The Recast Brussels Regulation (the Regulation) and the Lugano Convention (the Convention) contain rules about when a court or tribunal in Great Britain can hear a claim brought against someone who is not domiciled here. Two recent cases have explored how and when the rules apply.

Bosworth v Arcadia Petroleum Limited involved a claim of unlawful means conspiracy and breach of fiduciary duty against the former CEO and CFO of the Arcadia Group. Both defendants were domiciled in Switzerland and had contracts of employment with Arcadia Group companies. They argued that because of this, the High Court did not have jurisdiction to hear the claims against them. Under Article 20 of the Convention, in matters relating to individual contracts of employment, an employer is only entitled to bring proceedings against an employee in the courts of the country where he or she is domiciled.

The Supreme Court referred the case to the CJEU, which found that the defendants were not employees within the meaning of the Convention. To be an employee, there must be a relationship of subordination between the worker and his employer. On the facts of this case there was no such relationship. The CEO and CFO had control over the day to day operation of the business and had drafted their own contracts of employment. The fact that the shareholders of Arcadia Group had power to "hire and fire" them did not imply subordination. As the directors did not have "individual contracts of employment", the Convention protection against being sued outside the country of domicile did not apply.

Ravisy v Simmons & Simmons LLP involved a situation in which a former partner based in France brought tribunal proceedings in Great Britain against a UK based law firm and one of its partners, who was also domiciled in France. Under the Regulation, an employee can sue an employer either in the state where the employer is domiciled, or in the courts of the state where the employee habitually worked. It was conceded that the claimant was an employee for the purposes of the Regulation and that the tribunal had jurisdiction as a matter of international law to hear the claim against the firm.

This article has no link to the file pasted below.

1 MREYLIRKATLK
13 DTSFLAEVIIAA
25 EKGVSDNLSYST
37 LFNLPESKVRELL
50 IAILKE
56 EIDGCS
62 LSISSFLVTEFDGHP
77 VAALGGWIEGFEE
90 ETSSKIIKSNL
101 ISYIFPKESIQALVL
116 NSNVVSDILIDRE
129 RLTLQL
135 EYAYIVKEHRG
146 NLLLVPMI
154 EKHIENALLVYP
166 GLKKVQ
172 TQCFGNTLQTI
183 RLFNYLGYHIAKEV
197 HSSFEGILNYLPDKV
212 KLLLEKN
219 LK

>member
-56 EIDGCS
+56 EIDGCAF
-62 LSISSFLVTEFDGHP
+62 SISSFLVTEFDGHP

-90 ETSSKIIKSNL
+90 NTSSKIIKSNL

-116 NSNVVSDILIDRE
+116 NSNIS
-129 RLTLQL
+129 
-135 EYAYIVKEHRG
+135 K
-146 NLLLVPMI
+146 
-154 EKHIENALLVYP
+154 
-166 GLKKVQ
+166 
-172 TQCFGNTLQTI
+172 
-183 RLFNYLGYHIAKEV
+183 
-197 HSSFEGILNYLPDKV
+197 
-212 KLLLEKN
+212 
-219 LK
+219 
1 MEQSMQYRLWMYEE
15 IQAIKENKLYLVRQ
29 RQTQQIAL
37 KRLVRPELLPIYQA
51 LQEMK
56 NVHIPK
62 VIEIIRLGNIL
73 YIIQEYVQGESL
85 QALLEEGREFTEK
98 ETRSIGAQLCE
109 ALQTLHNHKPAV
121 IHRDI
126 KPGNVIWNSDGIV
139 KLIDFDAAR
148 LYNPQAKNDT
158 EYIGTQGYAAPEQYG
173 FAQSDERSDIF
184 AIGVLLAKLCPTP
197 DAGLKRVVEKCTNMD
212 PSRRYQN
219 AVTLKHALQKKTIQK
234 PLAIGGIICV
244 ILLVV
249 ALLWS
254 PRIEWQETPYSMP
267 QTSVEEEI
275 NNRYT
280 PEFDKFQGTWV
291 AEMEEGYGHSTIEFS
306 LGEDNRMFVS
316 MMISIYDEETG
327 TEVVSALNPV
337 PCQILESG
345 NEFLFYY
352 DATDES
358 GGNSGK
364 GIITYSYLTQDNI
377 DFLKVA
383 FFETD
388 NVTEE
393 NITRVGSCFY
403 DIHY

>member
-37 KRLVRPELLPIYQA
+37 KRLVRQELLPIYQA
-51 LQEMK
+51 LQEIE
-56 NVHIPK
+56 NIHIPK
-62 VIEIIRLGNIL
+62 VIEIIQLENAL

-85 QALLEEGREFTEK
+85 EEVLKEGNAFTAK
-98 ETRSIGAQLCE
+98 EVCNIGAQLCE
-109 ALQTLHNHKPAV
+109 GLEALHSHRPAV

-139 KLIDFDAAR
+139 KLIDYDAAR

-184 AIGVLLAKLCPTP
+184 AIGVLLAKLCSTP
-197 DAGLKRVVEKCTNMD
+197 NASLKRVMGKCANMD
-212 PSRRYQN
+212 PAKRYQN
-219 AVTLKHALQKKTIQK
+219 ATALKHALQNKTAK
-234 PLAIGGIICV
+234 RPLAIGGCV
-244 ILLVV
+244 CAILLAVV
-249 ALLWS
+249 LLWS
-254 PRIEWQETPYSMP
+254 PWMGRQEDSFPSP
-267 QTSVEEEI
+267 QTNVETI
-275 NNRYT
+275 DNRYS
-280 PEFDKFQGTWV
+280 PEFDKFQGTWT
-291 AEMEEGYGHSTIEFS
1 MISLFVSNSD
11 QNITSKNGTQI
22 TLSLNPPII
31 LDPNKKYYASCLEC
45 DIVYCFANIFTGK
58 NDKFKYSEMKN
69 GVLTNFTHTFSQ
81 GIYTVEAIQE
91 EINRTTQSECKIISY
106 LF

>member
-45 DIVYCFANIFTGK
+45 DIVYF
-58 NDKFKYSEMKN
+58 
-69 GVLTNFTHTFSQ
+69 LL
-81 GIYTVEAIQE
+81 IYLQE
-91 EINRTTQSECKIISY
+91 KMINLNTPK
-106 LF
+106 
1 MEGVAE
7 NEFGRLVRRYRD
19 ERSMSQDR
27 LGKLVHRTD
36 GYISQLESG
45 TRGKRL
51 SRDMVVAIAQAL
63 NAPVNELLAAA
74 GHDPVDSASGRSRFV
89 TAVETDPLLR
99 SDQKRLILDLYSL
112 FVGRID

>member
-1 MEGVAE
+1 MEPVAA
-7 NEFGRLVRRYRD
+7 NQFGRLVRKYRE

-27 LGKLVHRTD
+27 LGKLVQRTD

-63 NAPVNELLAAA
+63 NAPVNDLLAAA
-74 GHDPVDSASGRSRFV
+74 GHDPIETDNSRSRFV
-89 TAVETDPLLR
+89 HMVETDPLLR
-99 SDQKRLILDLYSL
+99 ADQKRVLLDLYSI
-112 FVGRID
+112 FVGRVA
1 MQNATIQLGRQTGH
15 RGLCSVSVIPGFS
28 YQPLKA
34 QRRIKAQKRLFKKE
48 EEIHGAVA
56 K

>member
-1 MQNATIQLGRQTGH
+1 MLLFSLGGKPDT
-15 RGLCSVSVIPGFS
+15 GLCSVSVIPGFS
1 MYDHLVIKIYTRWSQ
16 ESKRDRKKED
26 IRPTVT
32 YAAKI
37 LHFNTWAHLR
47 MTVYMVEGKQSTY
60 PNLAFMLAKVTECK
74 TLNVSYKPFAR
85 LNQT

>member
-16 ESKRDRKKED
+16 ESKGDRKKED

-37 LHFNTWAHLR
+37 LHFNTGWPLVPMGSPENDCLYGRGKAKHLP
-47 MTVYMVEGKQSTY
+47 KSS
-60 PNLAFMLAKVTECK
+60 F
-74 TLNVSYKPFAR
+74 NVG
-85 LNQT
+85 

In relation to the individual respondent, an individual domiciled in a member state should normally be sued in that state. However, if they are one of a number of defendants, Article 8 provides that the individual can be sued where a co-defendant is domiciled, if the claims are closely connected so that it is expedient to hear them together to avoid the risk of irreconcilable judgments from separate proceedings. The question for the EAT was whether the tribunal had jurisdiction in principle to hear the claim against the partner based in France, or whether he could only be sued in France.

The EAT found that the tribunal did have jurisdiction in those circumstances. It was irrelevant that the claimant had brought two separate claims, one against the law firm and one against the individual partner. On a common sense reading of Article 8 it applied where defendants are both parties to claims raising the same issues in the same factual matrix, irrespective of procedural technicalities. However, on the facts of the case, the claimant had not shown a sufficient connection with Great Britain and British employment law for her claim to proceed.